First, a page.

The purpose of this paper is to investigate the oxidation behaviour of an immersion tin final finish after multiple reflow ageing under air and nitrogen atmospheres and to study their influence on the wetting behaviour with lead‐free solder. To design a model that describes the degradation of wetting behaviour after reflow‐cycling of the immersion tin final finish.

Design/methodology/approach

A special printed circuit boards (PCB) demonstrator was created to investigate the immersion tin final finish with surface analysis methods and wetting tests. The PCB samples were aged by multiple reflow‐cycling under air and nitrogen atmospheres. The tin oxide formation behaviour of immersion tin was characterised using X‐ray photoelectron spectroscopy (XPS), transmission electron microscope (TEM) and SERA analysis.

Findings

The native oxide layer of the investigated immersion tin final finishes was approximately 7 nm on average. The TEM and XPS investigations indicated an amorphous structure of SnO and SnO2. The solder spread test showed significantly different results for PCBs in “as received” condition compared to those after one and two times reflow ageing under a nitrogen solder atmosphere. The analysis methods revealed a slight increase in the tin oxide layer thickness and small areas with semi‐crystalline structure. Reflow ageing under an ambient solder atmosphere induced considerably thicker oxide layers, which could be observed by a yellow discoloration of the surface.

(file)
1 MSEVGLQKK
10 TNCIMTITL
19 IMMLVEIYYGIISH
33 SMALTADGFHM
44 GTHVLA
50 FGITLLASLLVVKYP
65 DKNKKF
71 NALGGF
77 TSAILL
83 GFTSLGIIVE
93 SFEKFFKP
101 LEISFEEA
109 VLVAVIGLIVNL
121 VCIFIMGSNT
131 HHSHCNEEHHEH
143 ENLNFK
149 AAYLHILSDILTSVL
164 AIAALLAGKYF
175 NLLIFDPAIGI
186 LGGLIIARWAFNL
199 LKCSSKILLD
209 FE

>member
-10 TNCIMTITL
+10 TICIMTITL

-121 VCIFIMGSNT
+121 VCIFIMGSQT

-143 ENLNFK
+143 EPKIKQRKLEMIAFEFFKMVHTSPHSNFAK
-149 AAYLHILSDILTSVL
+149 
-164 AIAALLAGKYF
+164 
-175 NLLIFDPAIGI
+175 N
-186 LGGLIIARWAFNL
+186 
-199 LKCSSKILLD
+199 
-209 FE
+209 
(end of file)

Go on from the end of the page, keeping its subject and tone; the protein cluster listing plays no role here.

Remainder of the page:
Research limitations/implications

Measures to improve the wetting behaviour can be derived from the described model (i.e. use of higher tin layer thickness or protective films to reduce the tin oxidation).

Originality/value